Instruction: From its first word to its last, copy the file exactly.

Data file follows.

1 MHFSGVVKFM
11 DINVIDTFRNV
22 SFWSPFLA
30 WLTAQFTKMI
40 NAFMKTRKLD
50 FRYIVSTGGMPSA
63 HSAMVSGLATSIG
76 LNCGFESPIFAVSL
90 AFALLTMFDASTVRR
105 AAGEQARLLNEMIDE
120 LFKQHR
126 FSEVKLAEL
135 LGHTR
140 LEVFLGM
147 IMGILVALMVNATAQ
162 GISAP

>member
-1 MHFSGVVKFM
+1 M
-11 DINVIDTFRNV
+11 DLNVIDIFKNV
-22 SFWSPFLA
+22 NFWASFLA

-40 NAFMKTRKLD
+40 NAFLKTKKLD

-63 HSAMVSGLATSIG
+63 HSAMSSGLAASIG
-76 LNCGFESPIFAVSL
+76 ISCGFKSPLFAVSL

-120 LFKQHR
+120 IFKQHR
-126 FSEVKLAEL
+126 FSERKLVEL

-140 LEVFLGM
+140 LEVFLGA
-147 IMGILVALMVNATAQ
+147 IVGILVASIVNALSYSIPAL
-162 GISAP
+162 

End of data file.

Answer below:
1 MHFSGVVKFM
11 DINVIDTFRNV
22 SFWSPFLA
30 WLTAQFTKMI
40 NAFMKTRKLD
50 FRYIVSTGGMPSA
63 HSAMVSGLATSIG
76 LNCGFESPIFAVSL
90 AFALLTMFDASTVRR
105 AAGEQARLLNEMIDE
120 LFKQHR
126 FSEVKLAEL
135 LGHTR
140 LEVFLGM
147 IMGILVALMVNATAQ
162 GISAP

>member
-1 MHFSGVVKFM
+1 M
-11 DINVIDTFRNV
+11 DLNVIDIFKNV
-22 SFWSPFLA
+22 NFWASFLA

-40 NAFMKTRKLD
+40 NAFLKTKKLD

-63 HSAMVSGLATSIG
+63 HSAMSSGLAASIG
-76 LNCGFESPIFAVSL
+76 ISCGFKSPLFAVSL

-120 LFKQHR
+120 IFKQHR
-126 FSEVKLAEL
+126 FSERKLVEL

-140 LEVFLGM
+140 LEVFLGA
-147 IMGILVALMVNATAQ
+147 IVGILVASIVNALSYSIPAL
-162 GISAP
+162 